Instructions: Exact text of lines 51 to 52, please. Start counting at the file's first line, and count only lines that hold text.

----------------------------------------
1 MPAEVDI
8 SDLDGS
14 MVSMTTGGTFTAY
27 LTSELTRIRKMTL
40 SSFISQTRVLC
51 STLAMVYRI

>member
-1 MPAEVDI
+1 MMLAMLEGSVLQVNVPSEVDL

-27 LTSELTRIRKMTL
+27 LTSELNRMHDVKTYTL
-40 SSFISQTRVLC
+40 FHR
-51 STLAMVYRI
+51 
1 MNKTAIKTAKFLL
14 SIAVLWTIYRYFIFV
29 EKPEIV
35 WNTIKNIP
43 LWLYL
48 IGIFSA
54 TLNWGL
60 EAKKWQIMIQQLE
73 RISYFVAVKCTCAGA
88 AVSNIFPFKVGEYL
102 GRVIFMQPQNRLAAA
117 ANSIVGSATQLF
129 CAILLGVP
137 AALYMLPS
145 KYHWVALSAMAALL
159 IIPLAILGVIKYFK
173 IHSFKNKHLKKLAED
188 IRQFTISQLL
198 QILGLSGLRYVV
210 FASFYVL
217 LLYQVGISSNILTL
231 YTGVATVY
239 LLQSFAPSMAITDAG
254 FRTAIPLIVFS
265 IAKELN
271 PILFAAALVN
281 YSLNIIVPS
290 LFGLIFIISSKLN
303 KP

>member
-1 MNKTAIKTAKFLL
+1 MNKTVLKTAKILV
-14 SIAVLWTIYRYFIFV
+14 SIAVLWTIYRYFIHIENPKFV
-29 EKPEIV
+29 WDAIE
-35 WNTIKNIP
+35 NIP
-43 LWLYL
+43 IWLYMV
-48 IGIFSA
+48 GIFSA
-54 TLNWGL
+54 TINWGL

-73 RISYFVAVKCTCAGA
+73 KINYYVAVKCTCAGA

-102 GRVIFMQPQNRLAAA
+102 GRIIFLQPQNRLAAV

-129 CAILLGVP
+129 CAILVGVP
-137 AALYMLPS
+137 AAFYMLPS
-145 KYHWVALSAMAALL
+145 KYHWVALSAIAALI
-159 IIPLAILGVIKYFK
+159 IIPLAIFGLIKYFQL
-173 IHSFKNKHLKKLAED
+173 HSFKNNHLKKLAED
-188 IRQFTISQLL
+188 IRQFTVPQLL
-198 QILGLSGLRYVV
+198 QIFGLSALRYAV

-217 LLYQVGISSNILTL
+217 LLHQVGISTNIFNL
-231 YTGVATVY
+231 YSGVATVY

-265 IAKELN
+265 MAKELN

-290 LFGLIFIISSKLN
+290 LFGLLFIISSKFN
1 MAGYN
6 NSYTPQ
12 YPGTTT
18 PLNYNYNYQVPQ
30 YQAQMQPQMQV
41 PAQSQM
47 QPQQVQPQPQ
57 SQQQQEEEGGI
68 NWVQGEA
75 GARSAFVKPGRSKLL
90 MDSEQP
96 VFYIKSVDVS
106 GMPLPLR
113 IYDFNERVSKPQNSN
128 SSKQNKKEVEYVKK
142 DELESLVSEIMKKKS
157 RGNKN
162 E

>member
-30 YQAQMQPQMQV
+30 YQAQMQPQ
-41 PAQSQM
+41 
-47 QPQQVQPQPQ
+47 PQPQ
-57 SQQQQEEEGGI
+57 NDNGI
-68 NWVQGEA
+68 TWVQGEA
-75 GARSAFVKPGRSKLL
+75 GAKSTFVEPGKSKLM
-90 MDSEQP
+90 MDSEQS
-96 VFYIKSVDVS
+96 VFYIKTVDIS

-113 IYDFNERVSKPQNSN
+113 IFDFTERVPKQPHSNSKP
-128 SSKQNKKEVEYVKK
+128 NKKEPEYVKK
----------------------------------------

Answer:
+29 WDAIE
-35 WNTIKNIP